Building an HTML5 responsive menu with media queries and JavaScript

Responsive menus

Responsive navigation menus come in all different shapes and sizes, you might recall my post on creating a dynamic select menu from an existing menu, which is one method. So let's visit another. The 'in-page' navigation.

Edit: If you're looking for an even better responsive navigation that supports nested menus, check out my Flaunt JS script.

What is 'in-page' navigation?

Depending on your project, a dynamic <select> menu may not be entirely appropriate, there is a massive debate on which way to steer your projects, so let's open the door for another option. In-page navigation is basically restyling your menu in such a way that it's responsive, but also looks like part of the design whilst delivering an awesome mobile and touch experience. I say touch because some menus deliver a nice mobile experience, but the rendering jutters and in a way puts a downer on the experience. Mobile experience is meant to be fast and efficient, so let's cut the junk and build something that really delivers a solution.

Simplicity is key

There's no point serving up tonnes of JavaScript to deliver a responsive menu solution, especially using jQuery, as this gives us a few things to worry about. The juttering as the menu expands/collapses, and the performance when actually loading the page.

Creating our desktop navigation

Let's break out the HTML5 elements and create a neat and basic menu:

<nav class="nav">
  <ul class="nav-list">
    <li class="nav-item"><a href="#">Home</a></li>
    <li class="nav-item"><a href="#">About</a></li>
    <li class="nav-item"><a href="#">Services</a></li>
    <li class="nav-item"><a href="#">Portfolio</a></li>
    <li class="nav-item"><a href="#">Testimonials</a></li>
    <li class="nav-item"><a href="#">Contact</a></li>
  </ul>
</nav>  

Here I've used a nice naming convention on our navigation, unordered list and items inside. This gives us nice and easy CSS targeting.

Creating the desktop navigation

I'll take you through my responsive workflow a little, and depending on your project and how you're setting up your media queries, this may differ to you slightly.

First I am going to add some basic styling to the nav:

.nav {
  position:relative;
  display:inline-block;
  font-size:14px;
  font-weight:900;
}
.nav-list {
  
}
.nav-item {
  float:left;
  *display:inline;
  zoom:1;
}
.nav-item a {
  display:block;
  padding:15px 20px;
  color:#FFF;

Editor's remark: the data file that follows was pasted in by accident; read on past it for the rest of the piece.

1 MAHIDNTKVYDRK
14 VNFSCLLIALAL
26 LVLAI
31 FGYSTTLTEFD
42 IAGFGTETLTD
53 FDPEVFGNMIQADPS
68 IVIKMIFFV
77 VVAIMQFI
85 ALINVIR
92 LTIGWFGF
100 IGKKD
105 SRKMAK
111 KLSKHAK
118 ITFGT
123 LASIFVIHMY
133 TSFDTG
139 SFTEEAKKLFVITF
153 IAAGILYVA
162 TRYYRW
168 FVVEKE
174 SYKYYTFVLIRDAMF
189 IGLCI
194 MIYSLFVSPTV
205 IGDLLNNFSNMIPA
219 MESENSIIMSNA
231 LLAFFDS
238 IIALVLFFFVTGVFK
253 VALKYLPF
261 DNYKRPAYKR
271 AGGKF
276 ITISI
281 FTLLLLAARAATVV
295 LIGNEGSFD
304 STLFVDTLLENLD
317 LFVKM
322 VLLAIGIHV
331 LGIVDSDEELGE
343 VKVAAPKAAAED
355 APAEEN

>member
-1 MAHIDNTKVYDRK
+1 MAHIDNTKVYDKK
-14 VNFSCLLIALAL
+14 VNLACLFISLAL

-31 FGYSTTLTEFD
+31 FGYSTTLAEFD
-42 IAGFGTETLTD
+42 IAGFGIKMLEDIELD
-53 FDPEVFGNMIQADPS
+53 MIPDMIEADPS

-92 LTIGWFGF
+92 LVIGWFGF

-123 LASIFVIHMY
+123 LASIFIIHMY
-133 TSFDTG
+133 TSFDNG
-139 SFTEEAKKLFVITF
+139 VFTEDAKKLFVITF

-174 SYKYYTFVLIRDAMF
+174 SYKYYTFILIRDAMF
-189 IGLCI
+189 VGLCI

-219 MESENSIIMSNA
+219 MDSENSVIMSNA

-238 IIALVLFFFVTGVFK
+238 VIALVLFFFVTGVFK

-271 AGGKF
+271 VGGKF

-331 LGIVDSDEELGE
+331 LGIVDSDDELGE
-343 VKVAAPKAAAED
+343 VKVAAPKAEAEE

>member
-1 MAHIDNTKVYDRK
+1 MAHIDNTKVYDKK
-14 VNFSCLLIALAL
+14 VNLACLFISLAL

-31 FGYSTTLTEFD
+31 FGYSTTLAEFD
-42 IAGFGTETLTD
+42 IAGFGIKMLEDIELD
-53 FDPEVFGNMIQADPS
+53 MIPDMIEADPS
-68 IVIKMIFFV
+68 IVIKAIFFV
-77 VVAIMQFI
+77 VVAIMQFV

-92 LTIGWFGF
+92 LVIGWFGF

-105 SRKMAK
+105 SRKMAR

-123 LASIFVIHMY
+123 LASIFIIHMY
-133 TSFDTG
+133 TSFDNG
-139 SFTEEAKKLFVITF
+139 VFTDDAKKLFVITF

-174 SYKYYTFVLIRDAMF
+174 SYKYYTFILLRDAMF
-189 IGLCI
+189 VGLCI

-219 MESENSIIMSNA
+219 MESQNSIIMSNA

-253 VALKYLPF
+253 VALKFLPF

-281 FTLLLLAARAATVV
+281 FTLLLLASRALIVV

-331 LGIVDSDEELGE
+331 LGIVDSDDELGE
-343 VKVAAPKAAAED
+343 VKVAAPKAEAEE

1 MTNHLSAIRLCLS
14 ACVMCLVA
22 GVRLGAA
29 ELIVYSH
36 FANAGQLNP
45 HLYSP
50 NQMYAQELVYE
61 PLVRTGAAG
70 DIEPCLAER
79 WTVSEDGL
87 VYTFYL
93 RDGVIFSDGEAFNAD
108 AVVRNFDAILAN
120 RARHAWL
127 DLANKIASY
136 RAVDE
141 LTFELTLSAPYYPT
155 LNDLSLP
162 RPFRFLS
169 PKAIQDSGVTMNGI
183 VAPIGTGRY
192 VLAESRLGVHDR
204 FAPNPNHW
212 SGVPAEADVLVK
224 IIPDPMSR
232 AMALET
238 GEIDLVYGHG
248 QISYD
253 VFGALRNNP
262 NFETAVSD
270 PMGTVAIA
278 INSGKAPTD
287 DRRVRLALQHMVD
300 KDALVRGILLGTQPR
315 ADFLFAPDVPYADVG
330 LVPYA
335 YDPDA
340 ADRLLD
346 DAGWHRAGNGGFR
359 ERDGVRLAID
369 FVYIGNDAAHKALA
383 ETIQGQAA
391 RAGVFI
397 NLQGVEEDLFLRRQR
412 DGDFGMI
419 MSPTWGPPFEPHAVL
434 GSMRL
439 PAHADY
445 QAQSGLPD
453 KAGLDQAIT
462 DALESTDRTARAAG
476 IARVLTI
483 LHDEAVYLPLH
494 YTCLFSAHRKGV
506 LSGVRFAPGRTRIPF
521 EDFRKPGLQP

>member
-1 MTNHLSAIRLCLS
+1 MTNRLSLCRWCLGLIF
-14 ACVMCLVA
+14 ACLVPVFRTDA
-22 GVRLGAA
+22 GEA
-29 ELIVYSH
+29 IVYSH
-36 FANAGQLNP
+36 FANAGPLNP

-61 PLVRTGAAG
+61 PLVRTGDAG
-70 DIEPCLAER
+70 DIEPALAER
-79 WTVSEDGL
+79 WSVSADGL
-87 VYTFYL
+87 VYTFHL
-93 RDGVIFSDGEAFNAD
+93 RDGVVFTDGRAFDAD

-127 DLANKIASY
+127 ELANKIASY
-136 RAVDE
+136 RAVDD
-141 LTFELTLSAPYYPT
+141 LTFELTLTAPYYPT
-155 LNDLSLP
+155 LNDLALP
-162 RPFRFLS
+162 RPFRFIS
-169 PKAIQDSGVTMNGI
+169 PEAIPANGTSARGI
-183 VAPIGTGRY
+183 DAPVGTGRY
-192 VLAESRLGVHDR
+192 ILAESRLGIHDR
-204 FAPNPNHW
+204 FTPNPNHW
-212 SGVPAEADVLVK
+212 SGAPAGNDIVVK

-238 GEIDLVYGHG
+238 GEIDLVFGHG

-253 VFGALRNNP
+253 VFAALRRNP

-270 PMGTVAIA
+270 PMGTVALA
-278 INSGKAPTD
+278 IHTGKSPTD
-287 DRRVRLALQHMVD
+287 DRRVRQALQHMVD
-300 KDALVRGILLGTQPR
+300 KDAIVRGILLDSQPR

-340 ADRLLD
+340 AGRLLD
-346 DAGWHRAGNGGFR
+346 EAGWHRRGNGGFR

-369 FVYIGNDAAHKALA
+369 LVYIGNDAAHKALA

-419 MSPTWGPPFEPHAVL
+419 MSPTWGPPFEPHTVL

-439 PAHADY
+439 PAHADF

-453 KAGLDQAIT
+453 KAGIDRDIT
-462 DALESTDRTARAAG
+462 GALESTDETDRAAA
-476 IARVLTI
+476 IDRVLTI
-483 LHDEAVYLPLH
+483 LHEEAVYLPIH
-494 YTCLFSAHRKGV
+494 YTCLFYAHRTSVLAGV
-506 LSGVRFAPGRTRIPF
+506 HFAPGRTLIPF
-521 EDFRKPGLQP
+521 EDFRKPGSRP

background:#34495E;
}
.nav-item:first-child a {
  border-radius:5px 0 0 5px;
}
.nav-item:last-child a {
  border-radius:0 5px 5px 0;
}
.nav-item a:hover {
  background:#2C3E50;
}

You'll notice .nav has the 'display:inline-block' property, this is so it centralises in the page for the demo, and isn't entirely necessary for production.

This sets out a nice deep grey/blue coloured navigation for us to work with on the desktop. Done. But now we need a mobile navigation.

Mobile navigation

Now we've established a basepoint for our navigation, we need to think mobile and tablet. Our navigation items at the minute are inline to eachother, but this needs to change for mobile.

To get the navigation to sit ontop of eachother, we need to create a new CSS rule using media queries, to tell the browser/device that anything iPad and under needs to show the navigation elements ontop of eachother - stacked!

This doesn't require much fiddling, but we've introduced a media query:

@media only screen and (min-width: 320px) and (max-width: 768px) {
  .nav {
    width:100%;
  }
  .nav-item {
    width:100%;
    float:none;
  }
}

Depending on the design of your project, you might need to use different media queries, but essentially, this media query saves us from undoing/redoing later styles that we need to re-apply. It tells the browser two things; 1) any styles above 320px, use this styles, and 2) don't show these styles to anything above 768px, which is anything larger than iPad. This is a pretty good use of the min-width and max-width CSS3 media queries as you can achieve a lot with very little.

What the above CSS does is change our inline navigation items into full-width and stacked items, just what we need.

Expanding and collapse

Mobile navigations are there to save room, so I don't believe in showing the full navigation (unless you've really got the room), I'd rather show off the design and functionality of the awesome menu though with some clever JavaScript.

First we need to create an element to click on, which will act as the popular 'three-line' menu approach which is pretty iconic when it comes to mobile users, so it's a safe bet:

var mobile = document.createElement('div');
mobile.className = 'nav-mobile';
document.querySelector('.nav').appendChild(mobile);

Nice and easy, we create a new <div>, give it 'nav-mobile' as the class name (keeping our naming conventions in check) and using the querySelector to append it. It's pretty safe to use querySelector here as any browser that supports CSS3 media queries I am pretty confident will support querySelector (even IE8 does).